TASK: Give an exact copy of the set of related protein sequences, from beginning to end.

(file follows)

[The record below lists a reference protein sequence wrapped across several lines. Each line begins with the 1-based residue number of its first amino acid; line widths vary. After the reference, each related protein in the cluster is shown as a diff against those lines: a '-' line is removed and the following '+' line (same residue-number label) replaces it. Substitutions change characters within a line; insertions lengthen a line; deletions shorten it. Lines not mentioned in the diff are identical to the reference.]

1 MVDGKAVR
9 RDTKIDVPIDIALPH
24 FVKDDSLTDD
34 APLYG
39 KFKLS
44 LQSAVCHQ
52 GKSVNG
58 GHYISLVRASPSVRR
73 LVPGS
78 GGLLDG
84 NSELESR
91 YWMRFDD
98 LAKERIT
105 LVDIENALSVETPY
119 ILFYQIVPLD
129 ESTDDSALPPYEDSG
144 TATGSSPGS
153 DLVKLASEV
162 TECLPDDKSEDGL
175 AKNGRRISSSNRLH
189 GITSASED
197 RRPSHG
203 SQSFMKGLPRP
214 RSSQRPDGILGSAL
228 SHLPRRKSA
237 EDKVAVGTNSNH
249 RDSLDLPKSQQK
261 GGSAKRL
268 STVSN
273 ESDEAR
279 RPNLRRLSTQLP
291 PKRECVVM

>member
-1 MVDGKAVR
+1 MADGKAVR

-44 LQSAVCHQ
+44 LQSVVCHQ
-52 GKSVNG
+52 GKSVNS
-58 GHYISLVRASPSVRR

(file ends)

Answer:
[The record below lists a reference protein sequence wrapped across several lines. Each line begins with the 1-based residue number of its first amino acid; line widths vary. After the reference, each related protein in the cluster is shown as a diff against those lines: a '-' line is removed and the following '+' line (same residue-number label) replaces it. Substitutions change characters within a line; insertions lengthen a line; deletions shorten it. Lines not mentioned in the diff are identical to the reference.]

1 MVDGKAVR
9 RDTKIDVPIDIALPH
24 FVKDDSLTDD
34 APLYG
39 KFKLS
44 LQSAVCHQ
52 GKSVNG
58 GHYISLVRASPSVRR
73 LVPGS
78 GGLLDG
84 NSELESR
91 YWMRFDD
98 LAKERIT
105 LVDIENALSVETPY
119 ILFYQIVPLD
129 ESTDDSALPPYEDSG
144 TATGSSPGS
153 DLVKLASEV
162 TECLPDDKSEDGL
175 AKNGRRISSSNRLH
189 GITSASED
197 RRPSHG
203 SQSFMKGLPRP
214 RSSQRPDGILGSAL
228 SHLPRRKSA
237 EDKVAVGTNSNH
249 RDSLDLPKSQQK
261 GGSAKRL
268 STVSN
273 ESDEAR
279 RPNLRRLSTQLP
291 PKRECVVM

>member
-1 MVDGKAVR
+1 MADGKAVR

-44 LQSAVCHQ
+44 LQSVVCHQ
-52 GKSVNG
+52 GKSVNS
-58 GHYISLVRASPSVRR